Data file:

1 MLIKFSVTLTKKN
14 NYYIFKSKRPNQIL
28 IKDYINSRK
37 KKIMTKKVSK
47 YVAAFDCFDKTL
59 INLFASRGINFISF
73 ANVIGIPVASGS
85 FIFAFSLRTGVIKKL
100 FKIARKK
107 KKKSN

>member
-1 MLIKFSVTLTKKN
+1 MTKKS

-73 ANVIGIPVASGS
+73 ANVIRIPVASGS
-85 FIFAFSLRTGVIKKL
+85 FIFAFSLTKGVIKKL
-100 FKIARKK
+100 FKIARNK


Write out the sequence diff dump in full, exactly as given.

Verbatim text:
1 MLIKFSVTLTKKN
14 NYYIFKSKRPNQIL
28 IKDYINSRK
37 KKIMTKKVSK
47 YVAAFDCFDKTL
59 INLFASRGINFISF
73 ANVIGIPVASGS
85 FIFAFSLRTGVIKKL
100 FKIARKK
107 KKKSN

>member
-1 MLIKFSVTLTKKN
+1 MTKKS

-73 ANVIGIPVASGS
+73 ANVIRIPVASGS
-85 FIFAFSLRTGVIKKL
+85 FIFAFSLTKGVIKKL
-100 FKIARKK
+100 FKIARNK